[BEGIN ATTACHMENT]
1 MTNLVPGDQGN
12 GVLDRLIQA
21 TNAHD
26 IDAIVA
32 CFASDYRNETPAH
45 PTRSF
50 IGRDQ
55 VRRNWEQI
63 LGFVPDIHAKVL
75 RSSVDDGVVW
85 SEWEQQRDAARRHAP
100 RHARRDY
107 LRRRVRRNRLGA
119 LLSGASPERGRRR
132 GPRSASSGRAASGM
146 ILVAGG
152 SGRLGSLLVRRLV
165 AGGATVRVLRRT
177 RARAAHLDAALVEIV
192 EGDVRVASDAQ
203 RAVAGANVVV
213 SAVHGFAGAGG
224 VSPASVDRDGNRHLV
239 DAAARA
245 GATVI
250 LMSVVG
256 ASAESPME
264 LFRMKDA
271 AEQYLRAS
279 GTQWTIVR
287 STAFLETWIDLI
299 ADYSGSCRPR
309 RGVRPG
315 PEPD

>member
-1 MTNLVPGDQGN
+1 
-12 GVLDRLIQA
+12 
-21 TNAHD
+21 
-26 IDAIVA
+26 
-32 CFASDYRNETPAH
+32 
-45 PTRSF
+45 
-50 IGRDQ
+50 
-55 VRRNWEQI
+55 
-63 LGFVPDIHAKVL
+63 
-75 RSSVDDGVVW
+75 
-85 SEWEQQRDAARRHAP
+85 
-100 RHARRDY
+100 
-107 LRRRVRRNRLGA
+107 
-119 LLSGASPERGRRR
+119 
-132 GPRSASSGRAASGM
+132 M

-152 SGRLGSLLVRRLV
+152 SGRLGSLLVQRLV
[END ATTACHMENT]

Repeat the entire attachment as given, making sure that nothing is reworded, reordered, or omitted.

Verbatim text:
1 MTNLVPGDQGN
12 GVLDRLIQA
21 TNAHD
26 IDAIVA
32 CFASDYRNETPAH
45 PTRSF
50 IGRDQ
55 VRRNWEQI
63 LGFVPDIHAKVL
75 RSSVDDGVVW
85 SEWEQQRDAARRHAP
100 RHARRDY
107 LRRRVRRNRLGA
119 LLSGASPERGRRR
132 GPRSASSGRAASGM
146 ILVAGG
152 SGRLGSLLVRRLV
165 AGGATVRVLRRT
177 RARAAHLDAALVEIV
192 EGDVRVASDAQ
203 RAVAGANVVV
213 SAVHGFAGAGG
224 VSPASVDRDGNRHLV
239 DAAARA
245 GATVI
250 LMSVVG
256 ASAESPME
264 LFRMKDA
271 AEQYLRAS
279 GTQWTIVR
287 STAFLETWIDLI
299 ADYSGSCRPR
309 RGVRPG
315 PEPD

>member
-1 MTNLVPGDQGN
+1 
-12 GVLDRLIQA
+12 
-21 TNAHD
+21 
-26 IDAIVA
+26 
-32 CFASDYRNETPAH
+32 
-45 PTRSF
+45 
-50 IGRDQ
+50 
-55 VRRNWEQI
+55 
-63 LGFVPDIHAKVL
+63 
-75 RSSVDDGVVW
+75 
-85 SEWEQQRDAARRHAP
+85 
-100 RHARRDY
+100 
-107 LRRRVRRNRLGA
+107 
-119 LLSGASPERGRRR
+119 
-132 GPRSASSGRAASGM
+132 M

-152 SGRLGSLLVRRLV
+152 SGRLGSLLVQRLV